MovieChat Forums > The Killers (1964) Discussion > Poll thread: which movie do you prefer, ...

Poll thread: which movie do you prefer, 1946 or 1964?


My vote: about even. While they have many differences, I can't say that I prefer one over the other.

And for those who read the original Hemingway story, which version is closer to the original story?


I cried because I had no shoes until I met a man with no sole. ~ Ancient Disco Proverb

reply

1946 is definitely better. It's true noir (in b&w), tough and scary, with a neat twisty mystery, an excellent cast, great music and direction.

Don't get me wrong: 1964 is very good, and some of the plot changes are really interesting. But Lee Marvin is most of the show (though the cast here is good too), and the movie suffers from the cheap production values Universal put into it because it was intended to be a made-for-TV movie. (Obvious and familiar back-lot scenes, phony backgrounds, bland music and cinematography, even crummy credits -- a film clearly shot in a hurry, characteristic of TV movies, which are usually quickly and shoddily made.) It would have been much sharper and of better technical quality if it had started out to be a theatrical film in the first place.

I've never read the Hemingway short story, but from what I've read about it, 1946 sounds closer. But his story apparently ended with the killing; as I understand it, the plot used in both films (investigating why the victim didn't run) is absent from the original story.

reply

Sorry, but in my opinion, no contest..'46 by a mile.

Much more mood, atmosphere, tension...

But then I'm usually dated in my films..

few visible scars

reply

Remake is still entertaining.

"It's the system, Lara. People will be different after the Revolution."

reply

They're just so different. The 1946 one is obviously the most artful. But the 1964 version is a must-see kind of thing, with quite a cast -- although clearly shot for TV.

When they realized they were going to release the 1964 version to theaters, they should have spiffed up a couple of things, like that bloodless shooting of Cassavetes.

--
LBJ's mistress on JFK:
https://www.youtube.com/watch?v=WcXeutDmuRA


reply

...because the short story is about two guys that show up at Henry's diner looking for the Swede. They tie up Nick Adams and the cook and wait around for the Swede to come in. George, the counter clerk, deceives customers who come by, keeping the diner empty until the two guys with guns lose patience and leave. Nick Adams runs to warn the Swede who is sick in bed at a hearby boarding house, but the Swede doesn't care anymore. He says he's tired of running. Nick Adams goes back to George and wonders what kind of a man is so messed up that he won't run to save his life. The End.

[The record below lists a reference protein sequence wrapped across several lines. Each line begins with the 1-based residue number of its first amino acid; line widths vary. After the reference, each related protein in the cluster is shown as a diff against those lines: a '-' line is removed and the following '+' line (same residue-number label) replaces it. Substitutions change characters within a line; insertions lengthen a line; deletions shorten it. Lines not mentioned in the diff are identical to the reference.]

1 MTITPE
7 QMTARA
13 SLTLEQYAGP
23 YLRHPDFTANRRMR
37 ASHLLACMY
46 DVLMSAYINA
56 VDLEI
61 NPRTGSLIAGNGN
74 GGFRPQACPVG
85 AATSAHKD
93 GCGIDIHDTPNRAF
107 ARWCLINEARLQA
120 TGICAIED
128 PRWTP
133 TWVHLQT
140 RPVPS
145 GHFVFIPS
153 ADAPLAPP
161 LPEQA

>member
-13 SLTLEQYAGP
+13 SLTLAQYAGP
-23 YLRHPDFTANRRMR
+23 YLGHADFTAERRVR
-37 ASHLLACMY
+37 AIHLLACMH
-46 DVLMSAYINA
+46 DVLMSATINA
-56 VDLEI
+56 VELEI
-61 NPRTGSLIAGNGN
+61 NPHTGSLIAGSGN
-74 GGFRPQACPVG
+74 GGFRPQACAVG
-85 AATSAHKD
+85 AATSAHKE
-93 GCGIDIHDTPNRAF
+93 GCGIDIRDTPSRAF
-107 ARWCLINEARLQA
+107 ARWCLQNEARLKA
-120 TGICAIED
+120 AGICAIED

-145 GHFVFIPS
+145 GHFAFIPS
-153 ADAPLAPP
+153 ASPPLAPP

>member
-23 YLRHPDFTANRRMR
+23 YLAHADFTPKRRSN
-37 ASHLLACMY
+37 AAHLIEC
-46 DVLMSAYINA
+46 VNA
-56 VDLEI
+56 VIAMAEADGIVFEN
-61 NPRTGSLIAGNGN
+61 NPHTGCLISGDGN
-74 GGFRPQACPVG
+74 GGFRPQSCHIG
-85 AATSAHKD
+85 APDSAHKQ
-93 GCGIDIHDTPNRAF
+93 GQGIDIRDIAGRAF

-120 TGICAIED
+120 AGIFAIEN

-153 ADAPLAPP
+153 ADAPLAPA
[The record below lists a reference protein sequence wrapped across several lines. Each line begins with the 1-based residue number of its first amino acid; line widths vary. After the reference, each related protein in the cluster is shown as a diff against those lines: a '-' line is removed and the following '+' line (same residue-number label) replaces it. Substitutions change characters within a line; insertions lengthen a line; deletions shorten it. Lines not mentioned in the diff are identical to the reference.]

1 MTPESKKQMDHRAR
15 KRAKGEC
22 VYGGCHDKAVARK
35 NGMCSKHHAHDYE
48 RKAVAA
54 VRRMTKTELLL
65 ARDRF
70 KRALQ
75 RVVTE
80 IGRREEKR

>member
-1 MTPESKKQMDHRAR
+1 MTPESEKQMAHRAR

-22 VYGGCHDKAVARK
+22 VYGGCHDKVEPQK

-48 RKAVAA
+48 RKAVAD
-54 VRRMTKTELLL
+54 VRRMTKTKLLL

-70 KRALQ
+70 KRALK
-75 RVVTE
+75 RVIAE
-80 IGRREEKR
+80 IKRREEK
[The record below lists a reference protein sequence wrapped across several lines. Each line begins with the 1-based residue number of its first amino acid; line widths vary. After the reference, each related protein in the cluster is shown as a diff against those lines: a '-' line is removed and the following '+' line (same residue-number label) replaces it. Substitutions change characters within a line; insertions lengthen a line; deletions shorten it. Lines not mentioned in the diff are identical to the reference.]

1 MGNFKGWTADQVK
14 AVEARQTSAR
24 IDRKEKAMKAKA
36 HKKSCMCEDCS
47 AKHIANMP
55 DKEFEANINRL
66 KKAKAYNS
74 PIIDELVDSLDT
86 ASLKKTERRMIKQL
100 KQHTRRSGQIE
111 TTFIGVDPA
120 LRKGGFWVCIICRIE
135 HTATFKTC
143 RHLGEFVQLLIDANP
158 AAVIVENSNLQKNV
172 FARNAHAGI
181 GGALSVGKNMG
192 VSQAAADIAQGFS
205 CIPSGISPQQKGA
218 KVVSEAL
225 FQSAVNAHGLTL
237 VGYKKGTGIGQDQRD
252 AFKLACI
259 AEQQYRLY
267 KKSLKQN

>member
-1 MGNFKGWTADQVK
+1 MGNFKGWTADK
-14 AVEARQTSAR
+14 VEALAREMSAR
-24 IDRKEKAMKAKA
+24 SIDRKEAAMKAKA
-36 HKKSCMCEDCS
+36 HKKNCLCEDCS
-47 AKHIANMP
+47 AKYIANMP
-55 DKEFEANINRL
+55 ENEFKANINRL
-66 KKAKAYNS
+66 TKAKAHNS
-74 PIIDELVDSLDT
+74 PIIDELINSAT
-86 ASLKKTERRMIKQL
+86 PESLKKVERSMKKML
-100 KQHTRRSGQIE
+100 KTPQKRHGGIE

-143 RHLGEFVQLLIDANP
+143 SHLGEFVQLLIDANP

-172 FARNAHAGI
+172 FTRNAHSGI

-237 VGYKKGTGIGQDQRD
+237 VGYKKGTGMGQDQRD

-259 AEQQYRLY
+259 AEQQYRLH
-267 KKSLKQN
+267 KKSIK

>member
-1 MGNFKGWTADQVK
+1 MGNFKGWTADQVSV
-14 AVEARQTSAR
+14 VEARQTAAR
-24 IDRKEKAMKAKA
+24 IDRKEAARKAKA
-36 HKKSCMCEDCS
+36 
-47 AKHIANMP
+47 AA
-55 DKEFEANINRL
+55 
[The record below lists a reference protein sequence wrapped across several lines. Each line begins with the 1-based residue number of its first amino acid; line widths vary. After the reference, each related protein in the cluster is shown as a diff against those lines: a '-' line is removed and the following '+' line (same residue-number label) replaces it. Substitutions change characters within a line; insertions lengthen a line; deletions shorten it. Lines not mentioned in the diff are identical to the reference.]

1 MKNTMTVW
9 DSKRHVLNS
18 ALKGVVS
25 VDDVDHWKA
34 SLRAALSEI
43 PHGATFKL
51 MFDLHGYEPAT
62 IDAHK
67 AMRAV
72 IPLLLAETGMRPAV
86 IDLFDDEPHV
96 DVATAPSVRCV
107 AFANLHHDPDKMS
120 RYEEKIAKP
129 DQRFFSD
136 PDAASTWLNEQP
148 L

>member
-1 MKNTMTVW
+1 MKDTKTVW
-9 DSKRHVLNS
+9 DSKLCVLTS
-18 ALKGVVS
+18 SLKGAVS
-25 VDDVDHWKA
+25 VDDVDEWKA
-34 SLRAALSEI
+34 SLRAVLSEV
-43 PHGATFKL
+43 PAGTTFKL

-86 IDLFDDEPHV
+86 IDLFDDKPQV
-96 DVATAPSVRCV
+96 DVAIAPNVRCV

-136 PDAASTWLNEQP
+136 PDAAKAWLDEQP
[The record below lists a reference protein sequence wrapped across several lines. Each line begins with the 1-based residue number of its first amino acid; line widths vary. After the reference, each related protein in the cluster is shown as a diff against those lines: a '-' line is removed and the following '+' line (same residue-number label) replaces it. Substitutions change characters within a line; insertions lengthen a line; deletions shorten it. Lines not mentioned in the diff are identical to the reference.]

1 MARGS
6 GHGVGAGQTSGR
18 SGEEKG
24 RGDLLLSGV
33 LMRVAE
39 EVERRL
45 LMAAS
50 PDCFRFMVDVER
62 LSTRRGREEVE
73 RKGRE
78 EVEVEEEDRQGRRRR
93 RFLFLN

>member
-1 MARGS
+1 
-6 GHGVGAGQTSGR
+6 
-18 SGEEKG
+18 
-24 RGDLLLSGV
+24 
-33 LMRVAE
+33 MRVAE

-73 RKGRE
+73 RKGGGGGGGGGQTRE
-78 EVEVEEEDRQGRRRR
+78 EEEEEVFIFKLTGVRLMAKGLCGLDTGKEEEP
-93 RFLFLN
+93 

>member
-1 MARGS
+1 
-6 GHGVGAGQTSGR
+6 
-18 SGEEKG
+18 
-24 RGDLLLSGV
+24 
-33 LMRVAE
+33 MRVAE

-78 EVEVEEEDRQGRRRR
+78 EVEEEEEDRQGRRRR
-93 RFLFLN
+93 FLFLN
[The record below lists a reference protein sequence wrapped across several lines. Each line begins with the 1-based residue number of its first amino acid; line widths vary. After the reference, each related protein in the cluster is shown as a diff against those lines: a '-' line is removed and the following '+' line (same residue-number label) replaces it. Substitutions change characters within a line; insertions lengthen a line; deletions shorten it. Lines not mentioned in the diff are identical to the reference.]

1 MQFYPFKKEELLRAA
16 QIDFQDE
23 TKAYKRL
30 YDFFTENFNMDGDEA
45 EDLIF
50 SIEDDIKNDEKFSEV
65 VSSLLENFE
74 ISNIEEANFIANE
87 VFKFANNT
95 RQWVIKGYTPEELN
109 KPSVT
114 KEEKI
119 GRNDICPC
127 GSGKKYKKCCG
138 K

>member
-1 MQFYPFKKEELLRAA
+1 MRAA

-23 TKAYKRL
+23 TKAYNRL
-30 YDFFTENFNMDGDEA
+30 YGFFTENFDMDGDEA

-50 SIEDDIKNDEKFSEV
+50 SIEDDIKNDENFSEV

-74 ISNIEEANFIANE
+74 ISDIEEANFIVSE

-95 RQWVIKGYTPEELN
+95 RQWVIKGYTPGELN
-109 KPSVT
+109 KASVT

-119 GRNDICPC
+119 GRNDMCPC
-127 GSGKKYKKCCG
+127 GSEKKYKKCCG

reply

Even when I accept the fact that Siegel was trying to distance himself from the 1946 original as much as possible (he did not want to use any of the Hemingway material and was not happy the Hemingway title was ultimately restored to it), the chief problem for me with the 64 version is that it just seems too bloated because its TV production values are too evident. The entire flashback sequence involving how Johnny meets Angie Dickinson goes on way too long IMO and I think this version would have been better served had it simply been done as a one hour program on an anthology series (which also would have allowed for more focus on Marvin and Gulager). You could have dispensed with Claude Akins entirely and had Norman Fell be the first person they tracked down and gotten the back-story necessary right there.

reply

1946 version. Really, they are 2 totally different movies. And the title should not have been used for this one as Siegel and other Hollywood people have said. The studio just wanted in on the notoriety of the 1946 film. The 1964 film had nearly nothing to do with Hemingway's story and the only thing it did have was in a totally different scenario, and different names.

reply

I think the difference comes mostly down to production values.
Particularly the photography. 1946 has a string of striking and memorable images.
1964 is about as bland as a TV movie gets. The flashbacks also drag in the remake and it has some of the worst rear projection I've ever seen.

reply

Oh brother. This was made at Universal and it was supposed to be the first made for TV movie. It shows, big time. Every single actor in this film is wooden, Reagan approaching petrified wood. This was like the amateur hour. The sets and lighting were garish and shoddy. The rear projection scenes laughable. Marvin filmed several scenes drunk, but who would notice in a turkey like this.
The 46 version was class all the way and followed the Hemingway story. This film purposely avoided it.
Actually, Lee Matvin had some decent scenes-after all , he was the M-Squad guy. But that's my only concession.

reply